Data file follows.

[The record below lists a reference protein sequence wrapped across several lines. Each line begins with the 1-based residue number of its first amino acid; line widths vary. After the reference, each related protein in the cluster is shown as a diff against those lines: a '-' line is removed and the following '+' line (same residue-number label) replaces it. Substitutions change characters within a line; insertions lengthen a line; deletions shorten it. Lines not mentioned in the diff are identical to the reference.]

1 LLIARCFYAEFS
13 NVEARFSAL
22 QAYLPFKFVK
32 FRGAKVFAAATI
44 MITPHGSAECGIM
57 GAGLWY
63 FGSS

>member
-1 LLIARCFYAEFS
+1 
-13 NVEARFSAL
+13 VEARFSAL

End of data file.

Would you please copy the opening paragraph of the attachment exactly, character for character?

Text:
[The record below lists a reference protein sequence wrapped across several lines. Each line begins with the 1-based residue number of its first amino acid; line widths vary. After the reference, each related protein in the cluster is shown as a diff against those lines: a '-' line is removed and the following '+' line (same residue-number label) replaces it. Substitutions change characters within a line; insertions lengthen a line; deletions shorten it. Lines not mentioned in the diff are identical to the reference.]